Are You Waitlisted? Here’s How to Craft an Appeal Letter
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It’s summer and college admissions results are in. The long hours spent with ThinkTank Learning tutors for your Math and English help has paid off. And while your extracurricular activities were not quite where they needed to be at the beginning of the year, the San Jose, Fremont, Palo Alto, San Mateo, Pleasanton, Millbrae, Cupertino, San Ramon, Evergreen, SF-Taraval, or SF-Irving office was there to further develop your profile…but wait!

Your what appears to be Congratulations letter at your first-choice college turns out to be a Dear student, you’ve been waitlisted instead one..

Don’t panic.

Students wait several long months before finding out if their hopes of college glory were affirmed or dashed. This article will outline some advice about how to write a letter of appeal for being waitlisted or for protesting a denial of admission. These guidelines will hopefully make the admissions officers tip the scale in your favor.   

The Don’ts
Don’t Sound as If the Admissions Officer Was Less Than Optimal or Made a Mistake

As disappointed as you may feel about their decision to waitlist you instead of play your theme song, don’t write as if they were half-asleep right when they considered your application. Admissions officers are professionals with college and graduate degrees, not to mention certificates about the college admissions process. They are tasked with assessing whether or not large volumes of applicants meet certain academic standards before having to fulfill diversity quotas (majors, ethnicity, socioeconomic background, etc.). Making them feel as if they were not smart enough to realize your greatness will have the opposite effect that you are seeking.

Don’t Tell Them What They Already Know

Private schools have seen main essays, supplemental essays, letters of recommendation, and even the grades from the first semester of your senior year. If you don’t have any new achievement to report to them, then you’re wasting their time by writing another letter. Did you win another award? Did your signature project gain local, state, or national acclaim? Did you co-author a book or research paper that deserves reckoning? These are the sorts of things that you want to report.

The Do’s
Do Express Humility Instead of Disbelief or Indignation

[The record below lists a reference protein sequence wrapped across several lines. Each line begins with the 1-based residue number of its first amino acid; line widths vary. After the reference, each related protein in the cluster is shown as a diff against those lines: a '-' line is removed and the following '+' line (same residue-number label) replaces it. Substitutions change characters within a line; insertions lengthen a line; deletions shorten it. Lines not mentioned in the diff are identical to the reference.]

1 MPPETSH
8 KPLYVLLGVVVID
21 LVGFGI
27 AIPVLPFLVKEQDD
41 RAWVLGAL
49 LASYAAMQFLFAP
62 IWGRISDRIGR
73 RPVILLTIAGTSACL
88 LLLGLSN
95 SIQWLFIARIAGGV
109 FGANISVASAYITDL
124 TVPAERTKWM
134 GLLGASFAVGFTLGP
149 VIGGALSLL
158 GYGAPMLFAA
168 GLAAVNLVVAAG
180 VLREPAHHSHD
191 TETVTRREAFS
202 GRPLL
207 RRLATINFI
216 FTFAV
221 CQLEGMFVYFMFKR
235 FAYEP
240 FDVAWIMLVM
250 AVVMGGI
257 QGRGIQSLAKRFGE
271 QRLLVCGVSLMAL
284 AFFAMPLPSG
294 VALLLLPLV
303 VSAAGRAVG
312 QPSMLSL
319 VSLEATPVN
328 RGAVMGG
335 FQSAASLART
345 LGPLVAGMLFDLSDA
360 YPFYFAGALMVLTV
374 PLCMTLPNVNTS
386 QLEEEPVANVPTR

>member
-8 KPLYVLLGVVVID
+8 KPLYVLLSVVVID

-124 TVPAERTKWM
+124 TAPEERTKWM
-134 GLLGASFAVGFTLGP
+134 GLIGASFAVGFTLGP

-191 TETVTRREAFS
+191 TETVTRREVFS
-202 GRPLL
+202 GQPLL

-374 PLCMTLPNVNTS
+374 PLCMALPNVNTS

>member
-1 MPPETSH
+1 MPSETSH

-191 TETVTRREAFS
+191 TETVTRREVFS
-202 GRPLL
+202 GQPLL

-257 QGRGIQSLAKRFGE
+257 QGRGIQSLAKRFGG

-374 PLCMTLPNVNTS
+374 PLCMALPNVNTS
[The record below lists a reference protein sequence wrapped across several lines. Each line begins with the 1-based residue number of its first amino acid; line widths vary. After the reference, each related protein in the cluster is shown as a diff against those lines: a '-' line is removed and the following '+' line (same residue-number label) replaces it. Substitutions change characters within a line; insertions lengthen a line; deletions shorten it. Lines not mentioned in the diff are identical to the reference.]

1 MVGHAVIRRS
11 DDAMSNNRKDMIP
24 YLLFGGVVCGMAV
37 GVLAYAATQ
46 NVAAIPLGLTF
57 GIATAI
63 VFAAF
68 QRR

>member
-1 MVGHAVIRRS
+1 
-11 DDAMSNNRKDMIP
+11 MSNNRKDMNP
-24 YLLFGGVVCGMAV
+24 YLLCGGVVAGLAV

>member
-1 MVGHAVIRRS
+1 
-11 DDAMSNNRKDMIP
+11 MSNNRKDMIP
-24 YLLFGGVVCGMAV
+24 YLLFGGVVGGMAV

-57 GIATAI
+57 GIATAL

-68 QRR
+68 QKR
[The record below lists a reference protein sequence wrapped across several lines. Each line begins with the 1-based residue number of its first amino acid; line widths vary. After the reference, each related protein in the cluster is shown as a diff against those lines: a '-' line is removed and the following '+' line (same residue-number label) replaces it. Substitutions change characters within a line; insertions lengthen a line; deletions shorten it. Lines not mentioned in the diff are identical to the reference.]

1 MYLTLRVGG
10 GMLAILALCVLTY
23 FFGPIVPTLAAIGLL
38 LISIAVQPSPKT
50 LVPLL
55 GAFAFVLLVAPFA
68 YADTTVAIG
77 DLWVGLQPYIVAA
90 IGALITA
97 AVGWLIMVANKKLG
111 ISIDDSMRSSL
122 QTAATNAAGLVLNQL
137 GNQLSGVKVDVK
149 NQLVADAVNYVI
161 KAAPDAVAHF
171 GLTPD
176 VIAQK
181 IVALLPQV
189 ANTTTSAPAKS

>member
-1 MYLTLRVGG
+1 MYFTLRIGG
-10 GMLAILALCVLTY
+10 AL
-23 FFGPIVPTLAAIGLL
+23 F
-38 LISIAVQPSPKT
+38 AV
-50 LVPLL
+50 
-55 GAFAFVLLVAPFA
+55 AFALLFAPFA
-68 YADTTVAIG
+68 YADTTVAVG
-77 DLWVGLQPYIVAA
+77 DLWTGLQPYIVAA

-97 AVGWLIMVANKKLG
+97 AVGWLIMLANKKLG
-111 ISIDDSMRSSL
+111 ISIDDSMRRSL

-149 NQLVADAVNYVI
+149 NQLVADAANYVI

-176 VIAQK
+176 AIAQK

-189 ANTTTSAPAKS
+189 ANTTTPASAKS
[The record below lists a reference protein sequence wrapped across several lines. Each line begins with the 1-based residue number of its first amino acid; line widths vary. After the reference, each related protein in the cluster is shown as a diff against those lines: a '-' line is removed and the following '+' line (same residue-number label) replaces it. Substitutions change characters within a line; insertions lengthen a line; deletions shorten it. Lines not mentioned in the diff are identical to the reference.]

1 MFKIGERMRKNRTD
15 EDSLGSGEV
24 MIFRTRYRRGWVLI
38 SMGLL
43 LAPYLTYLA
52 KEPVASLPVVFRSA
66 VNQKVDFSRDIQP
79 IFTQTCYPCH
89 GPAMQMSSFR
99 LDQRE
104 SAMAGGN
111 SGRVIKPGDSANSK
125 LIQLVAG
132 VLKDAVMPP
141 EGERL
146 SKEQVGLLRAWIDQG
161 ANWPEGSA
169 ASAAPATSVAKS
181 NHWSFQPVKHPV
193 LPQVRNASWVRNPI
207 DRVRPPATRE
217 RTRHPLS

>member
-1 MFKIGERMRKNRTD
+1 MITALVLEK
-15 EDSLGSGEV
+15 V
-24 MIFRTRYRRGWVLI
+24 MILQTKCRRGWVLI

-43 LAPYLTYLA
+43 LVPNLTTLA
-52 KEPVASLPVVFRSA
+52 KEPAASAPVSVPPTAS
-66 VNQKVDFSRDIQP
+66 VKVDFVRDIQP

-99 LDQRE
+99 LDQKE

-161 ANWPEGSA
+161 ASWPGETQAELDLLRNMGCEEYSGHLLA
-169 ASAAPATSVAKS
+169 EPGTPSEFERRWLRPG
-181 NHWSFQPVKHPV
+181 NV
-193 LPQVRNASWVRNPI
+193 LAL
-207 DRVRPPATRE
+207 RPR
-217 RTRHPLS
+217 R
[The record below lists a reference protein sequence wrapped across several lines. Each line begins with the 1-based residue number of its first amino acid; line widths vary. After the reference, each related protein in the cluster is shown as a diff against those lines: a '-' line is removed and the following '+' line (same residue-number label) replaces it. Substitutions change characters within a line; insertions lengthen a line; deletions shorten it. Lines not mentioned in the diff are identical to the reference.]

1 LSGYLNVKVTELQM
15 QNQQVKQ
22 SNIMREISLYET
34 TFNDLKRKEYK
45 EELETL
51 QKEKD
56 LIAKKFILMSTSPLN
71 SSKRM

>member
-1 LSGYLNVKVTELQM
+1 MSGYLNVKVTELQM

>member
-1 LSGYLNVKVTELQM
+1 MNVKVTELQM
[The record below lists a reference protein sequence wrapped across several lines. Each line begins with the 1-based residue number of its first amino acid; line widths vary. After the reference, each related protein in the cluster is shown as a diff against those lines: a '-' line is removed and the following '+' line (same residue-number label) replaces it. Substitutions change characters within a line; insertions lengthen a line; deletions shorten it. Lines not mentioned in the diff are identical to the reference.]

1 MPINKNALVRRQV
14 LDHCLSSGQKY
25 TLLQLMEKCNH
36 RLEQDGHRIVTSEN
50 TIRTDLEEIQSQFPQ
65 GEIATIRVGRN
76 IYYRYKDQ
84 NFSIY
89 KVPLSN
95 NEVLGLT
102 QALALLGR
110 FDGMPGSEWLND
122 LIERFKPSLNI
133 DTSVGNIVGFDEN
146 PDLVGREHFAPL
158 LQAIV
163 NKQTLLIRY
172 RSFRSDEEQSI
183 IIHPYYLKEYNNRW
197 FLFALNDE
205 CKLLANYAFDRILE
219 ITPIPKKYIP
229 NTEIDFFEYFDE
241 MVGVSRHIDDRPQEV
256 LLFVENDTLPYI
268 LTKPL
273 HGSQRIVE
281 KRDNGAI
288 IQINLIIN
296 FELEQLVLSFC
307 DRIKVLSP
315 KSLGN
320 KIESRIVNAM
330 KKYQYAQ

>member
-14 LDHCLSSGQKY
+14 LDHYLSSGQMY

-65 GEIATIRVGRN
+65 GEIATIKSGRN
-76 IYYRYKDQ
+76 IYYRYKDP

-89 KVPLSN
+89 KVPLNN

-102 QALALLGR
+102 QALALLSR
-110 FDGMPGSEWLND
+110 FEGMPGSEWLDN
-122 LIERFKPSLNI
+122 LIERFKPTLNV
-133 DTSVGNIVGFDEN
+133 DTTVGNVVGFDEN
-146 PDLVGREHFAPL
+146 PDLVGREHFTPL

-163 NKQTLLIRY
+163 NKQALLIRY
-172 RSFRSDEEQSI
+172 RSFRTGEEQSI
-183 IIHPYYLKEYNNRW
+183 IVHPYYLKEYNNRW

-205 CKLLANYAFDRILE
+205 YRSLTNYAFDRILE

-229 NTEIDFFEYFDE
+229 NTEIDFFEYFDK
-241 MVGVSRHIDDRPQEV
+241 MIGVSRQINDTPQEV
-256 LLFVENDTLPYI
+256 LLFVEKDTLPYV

It’s hard for people to connect with someone’s arrogance. Contrarily, it’s easy for people to connect with someone’s humility. Whatever you write, it will help you if you state that you understand and agree with the merit of their metrics, even if you really think that standardized tests don’t measure much regarding future success. Give them the benefit of the doubt. There is no perfect metric for assessing hundreds of thousands of applications within the time span of a few months. Every admissions office is aware that there are imperfections in a system that requires expediency, which is a different matter than there being incompetency in those offices.

Do Express That This School is Your Main Choice

You should write as if this school is your main choice and that your future will never be the same apart from it. The admissions officers are aware that you will say this to every school at which you are appealing. They do this every year. And, it’s not as if they never talk to the students who get into the school. Find a way to express that this school is your last hope. Make them feel as if the extra effort that you are forcing them to squeeze out at the tail end of a busy season – that just won’t seem to end – will actually be meaningful in some way.

Extra Tidbits
Don’t Become a Person Who Can’t Move Forward Because of Incessant Blaming of the Past

Disappointment is normal, especially when greatness and excellence is the goal. However, disappointment doesn’t have to be the end of your journey in life.  Disappointment is actually a huge growth point and when one door closes another one opens.

Smart, successful, happy people graduate from every college and university out there. They learn to appreciate their opportunities wherever they are. They look towards building their future, instead of wallowing in the ruins of their past. I know people who attended UC Berkeley as their second or third choice, but who kept singing the same song of sorrow about not getting in elsewhere. They were too busy blaming their past to pursue their future. They focused on what they couldn’t do, instead of what they could learn to do and how they could grow into someone strong enough to do it.

Do Remember that College is Just the Next Step in Your Journey

One thing that high school students don’t realize is that people get more intelligent over time, even though the structure of high school curriculums makes them feel otherwise. Going to a brand name college does not ensure future success in the workplace or in graduate school. You will need more than just a good GPA and test scores to be successful in life, however you measure success: money, prestige, power, influence, happiness, joy, peace of mind, meaningful work, and/or comfort.

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By David H. Nguyen, Ph.D.